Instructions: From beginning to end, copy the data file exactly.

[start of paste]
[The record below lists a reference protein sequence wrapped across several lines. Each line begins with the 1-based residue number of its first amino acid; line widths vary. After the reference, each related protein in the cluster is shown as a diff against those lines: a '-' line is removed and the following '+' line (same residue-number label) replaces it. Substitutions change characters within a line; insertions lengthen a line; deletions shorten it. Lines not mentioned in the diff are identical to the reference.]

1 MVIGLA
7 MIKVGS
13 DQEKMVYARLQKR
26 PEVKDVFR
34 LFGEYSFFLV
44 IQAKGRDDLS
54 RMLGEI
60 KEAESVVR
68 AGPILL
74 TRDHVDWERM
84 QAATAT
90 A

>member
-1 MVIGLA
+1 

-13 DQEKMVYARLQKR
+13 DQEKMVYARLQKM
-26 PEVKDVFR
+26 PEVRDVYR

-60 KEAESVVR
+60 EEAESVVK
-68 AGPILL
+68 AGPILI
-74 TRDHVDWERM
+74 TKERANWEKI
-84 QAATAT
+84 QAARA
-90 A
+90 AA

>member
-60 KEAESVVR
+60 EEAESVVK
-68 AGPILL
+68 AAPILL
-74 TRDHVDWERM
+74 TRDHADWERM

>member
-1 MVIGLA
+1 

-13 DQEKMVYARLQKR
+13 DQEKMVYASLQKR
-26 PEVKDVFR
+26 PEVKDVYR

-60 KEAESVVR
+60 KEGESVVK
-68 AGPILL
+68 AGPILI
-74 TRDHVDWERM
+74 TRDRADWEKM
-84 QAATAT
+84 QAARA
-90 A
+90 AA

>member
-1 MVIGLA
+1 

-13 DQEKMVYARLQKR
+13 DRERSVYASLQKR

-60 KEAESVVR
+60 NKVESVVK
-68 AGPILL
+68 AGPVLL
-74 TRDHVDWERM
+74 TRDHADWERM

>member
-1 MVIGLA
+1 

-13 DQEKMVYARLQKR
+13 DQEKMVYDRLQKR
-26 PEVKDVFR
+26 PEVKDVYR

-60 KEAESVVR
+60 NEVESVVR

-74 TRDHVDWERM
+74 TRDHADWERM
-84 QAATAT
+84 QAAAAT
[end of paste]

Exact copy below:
[The record below lists a reference protein sequence wrapped across several lines. Each line begins with the 1-based residue number of its first amino acid; line widths vary. After the reference, each related protein in the cluster is shown as a diff against those lines: a '-' line is removed and the following '+' line (same residue-number label) replaces it. Substitutions change characters within a line; insertions lengthen a line; deletions shorten it. Lines not mentioned in the diff are identical to the reference.]

1 MVIGLA
7 MIKVGS
13 DQEKMVYARLQKR
26 PEVKDVFR
34 LFGEYSFFLV
44 IQAKGRDDLS
54 RMLGEI
60 KEAESVVR
68 AGPILL
74 TRDHVDWERM
84 QAATAT
90 A

>member
-1 MVIGLA
+1 

-13 DQEKMVYARLQKR
+13 DQEKMVYARLQKM
-26 PEVKDVFR
+26 PEVRDVYR

-60 KEAESVVR
+60 EEAESVVK
-68 AGPILL
+68 AGPILI
-74 TRDHVDWERM
+74 TKERANWEKI
-84 QAATAT
+84 QAARA
-90 A
+90 AA

>member
-60 KEAESVVR
+60 EEAESVVK
-68 AGPILL
+68 AAPILL
-74 TRDHVDWERM
+74 TRDHADWERM

>member
-1 MVIGLA
+1 

-13 DQEKMVYARLQKR
+13 DQEKMVYASLQKR
-26 PEVKDVFR
+26 PEVKDVYR

-60 KEAESVVR
+60 KEGESVVK
-68 AGPILL
+68 AGPILI
-74 TRDHVDWERM
+74 TRDRADWEKM
-84 QAATAT
+84 QAARA
-90 A
+90 AA

>member
-1 MVIGLA
+1 

-13 DQEKMVYARLQKR
+13 DRERSVYASLQKR

-60 KEAESVVR
+60 NKVESVVK
-68 AGPILL
+68 AGPVLL
-74 TRDHVDWERM
+74 TRDHADWERM

>member
-1 MVIGLA
+1 

-13 DQEKMVYARLQKR
+13 DQEKMVYDRLQKR
-26 PEVKDVFR
+26 PEVKDVYR

-60 KEAESVVR
+60 NEVESVVR

-74 TRDHVDWERM
+74 TRDHADWERM
-84 QAATAT
+84 QAAAAT